Although St. Mary's hasn't operated as a Catholic church since the 1970's, it remains an important part of what was once a thriving community in the 19th century.
The priest Father Shea brought kind of, the idea of the church was in his head of how he wanted it built from the little town of Limerick, Ireland. When he came over he here built it basically on the same idea of a church that stood in Limerick, Ireland in the mid 1880s, said Bobby Poston, Board Member, Friends of St. Mary TMs.
The church was built in 1904 and once had a convent. Known for its Florentine architecture and unique design, the building still has its original light fixtures, altars, and confessional.
We have the Mother of Sorrows statue, the original one is in Rome and there have been either two or three reproductions, one which we have, said Rita Ludden, Treasurer, Friends of St. Mary TMs.
A not for profit group, Friends of St. Mary's, maintains and is working to restore the building, which was placed on the National Register of Historic Places in 1974.
The north tower was at one time 20 feet taller than what it currently is. It's now 50 and it was 70 and it was during a tornado then, took the top off, set it down on the ground here in front of the church, and when they put it back they took off 20 feet of the tower, said Chairman Dewayne Wellborn.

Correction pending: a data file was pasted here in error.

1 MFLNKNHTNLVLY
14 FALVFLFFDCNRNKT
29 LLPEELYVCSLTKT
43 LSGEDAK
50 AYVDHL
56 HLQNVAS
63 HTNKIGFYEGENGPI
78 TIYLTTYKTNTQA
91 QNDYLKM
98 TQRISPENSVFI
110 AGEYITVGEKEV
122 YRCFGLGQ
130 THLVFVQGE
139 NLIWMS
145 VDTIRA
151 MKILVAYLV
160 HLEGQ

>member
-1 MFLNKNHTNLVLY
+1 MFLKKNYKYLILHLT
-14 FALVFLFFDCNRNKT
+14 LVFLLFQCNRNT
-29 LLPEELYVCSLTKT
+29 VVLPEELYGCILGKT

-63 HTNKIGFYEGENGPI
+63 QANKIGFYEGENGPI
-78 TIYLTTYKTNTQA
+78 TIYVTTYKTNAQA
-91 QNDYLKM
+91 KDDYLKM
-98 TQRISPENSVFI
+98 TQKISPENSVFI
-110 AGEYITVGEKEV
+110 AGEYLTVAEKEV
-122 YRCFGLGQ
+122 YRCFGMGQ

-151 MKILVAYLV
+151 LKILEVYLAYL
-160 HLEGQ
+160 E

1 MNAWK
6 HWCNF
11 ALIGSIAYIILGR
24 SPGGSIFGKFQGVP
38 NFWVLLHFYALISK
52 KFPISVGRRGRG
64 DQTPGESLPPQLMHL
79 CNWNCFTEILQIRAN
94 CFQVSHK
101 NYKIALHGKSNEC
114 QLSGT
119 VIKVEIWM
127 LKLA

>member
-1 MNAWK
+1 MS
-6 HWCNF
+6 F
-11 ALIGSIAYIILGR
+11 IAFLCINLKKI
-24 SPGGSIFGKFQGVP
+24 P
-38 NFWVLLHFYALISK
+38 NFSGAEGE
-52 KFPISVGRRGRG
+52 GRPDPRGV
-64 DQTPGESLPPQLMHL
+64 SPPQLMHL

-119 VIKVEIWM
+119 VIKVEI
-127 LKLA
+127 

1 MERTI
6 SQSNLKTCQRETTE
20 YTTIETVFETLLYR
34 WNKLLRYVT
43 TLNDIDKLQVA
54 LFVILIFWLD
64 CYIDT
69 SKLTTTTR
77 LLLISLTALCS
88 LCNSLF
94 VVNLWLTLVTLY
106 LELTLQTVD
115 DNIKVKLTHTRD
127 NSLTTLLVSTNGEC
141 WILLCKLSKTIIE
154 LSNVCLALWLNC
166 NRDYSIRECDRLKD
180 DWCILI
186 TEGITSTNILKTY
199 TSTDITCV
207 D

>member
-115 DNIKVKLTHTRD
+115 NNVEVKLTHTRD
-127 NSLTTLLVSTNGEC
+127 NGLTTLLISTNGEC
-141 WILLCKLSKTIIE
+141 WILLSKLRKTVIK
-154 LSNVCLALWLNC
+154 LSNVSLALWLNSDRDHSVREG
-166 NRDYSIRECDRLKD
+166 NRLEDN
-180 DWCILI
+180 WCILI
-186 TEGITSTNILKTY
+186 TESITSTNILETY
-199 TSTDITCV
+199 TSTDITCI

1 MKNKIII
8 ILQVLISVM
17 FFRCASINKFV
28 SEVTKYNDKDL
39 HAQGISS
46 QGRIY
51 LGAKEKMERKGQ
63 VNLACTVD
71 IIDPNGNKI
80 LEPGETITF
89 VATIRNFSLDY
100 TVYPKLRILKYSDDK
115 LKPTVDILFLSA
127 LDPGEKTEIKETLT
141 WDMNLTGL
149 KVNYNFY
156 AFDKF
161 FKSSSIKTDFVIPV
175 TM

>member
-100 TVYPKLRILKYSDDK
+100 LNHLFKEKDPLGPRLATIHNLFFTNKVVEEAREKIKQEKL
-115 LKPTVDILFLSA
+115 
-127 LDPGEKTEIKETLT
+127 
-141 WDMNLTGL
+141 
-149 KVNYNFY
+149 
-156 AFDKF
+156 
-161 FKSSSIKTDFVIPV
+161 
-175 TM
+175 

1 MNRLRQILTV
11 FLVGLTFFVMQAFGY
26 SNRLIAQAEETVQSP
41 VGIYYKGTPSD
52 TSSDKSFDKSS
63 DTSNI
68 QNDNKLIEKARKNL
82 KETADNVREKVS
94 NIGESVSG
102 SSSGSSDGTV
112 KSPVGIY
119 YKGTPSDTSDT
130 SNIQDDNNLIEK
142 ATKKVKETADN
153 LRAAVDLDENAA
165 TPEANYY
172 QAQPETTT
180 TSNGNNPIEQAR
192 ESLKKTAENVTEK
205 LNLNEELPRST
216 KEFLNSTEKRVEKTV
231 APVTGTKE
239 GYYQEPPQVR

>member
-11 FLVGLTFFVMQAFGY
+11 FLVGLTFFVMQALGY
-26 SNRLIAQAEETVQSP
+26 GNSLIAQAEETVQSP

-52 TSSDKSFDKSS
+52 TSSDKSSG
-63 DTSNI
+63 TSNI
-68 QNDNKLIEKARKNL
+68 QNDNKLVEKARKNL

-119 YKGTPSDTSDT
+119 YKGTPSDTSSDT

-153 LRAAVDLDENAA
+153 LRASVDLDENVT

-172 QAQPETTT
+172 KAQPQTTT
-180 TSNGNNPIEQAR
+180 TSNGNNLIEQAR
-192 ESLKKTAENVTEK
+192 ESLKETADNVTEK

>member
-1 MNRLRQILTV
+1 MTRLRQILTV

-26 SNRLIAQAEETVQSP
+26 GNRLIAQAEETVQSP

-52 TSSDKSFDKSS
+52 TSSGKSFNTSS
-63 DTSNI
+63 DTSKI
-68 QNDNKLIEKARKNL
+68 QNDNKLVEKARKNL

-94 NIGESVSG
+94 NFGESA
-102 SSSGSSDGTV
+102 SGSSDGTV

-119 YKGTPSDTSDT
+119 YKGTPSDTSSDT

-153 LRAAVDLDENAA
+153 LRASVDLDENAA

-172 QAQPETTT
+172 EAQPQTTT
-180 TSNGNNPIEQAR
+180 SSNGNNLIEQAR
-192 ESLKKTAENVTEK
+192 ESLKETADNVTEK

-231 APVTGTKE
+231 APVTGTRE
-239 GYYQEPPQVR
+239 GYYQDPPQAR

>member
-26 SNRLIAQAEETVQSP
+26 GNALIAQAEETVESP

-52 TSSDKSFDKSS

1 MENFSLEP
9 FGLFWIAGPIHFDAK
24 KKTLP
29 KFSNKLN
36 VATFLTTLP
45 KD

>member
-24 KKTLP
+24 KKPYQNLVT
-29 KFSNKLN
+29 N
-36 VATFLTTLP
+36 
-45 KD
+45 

Those who care for the church hope that it will one day resemble its original state.
Until you walk into the church itself and see the inside of it, the workmanship of it, granted its in kind of rough form but yet you get the idea of what the church used to be in its prime, it needs to be preserved so people can see what really went on out here years ago, said Poston.
Many of the members have family ties to the town and the church.
I can go in and see the seat that my parents sat in when I was a little girl and right across the aisle was my grandparents and then right in front of me was an aunt and an uncle from the other side of the family, so I kind of feel like they're here, when I come, said Ludden.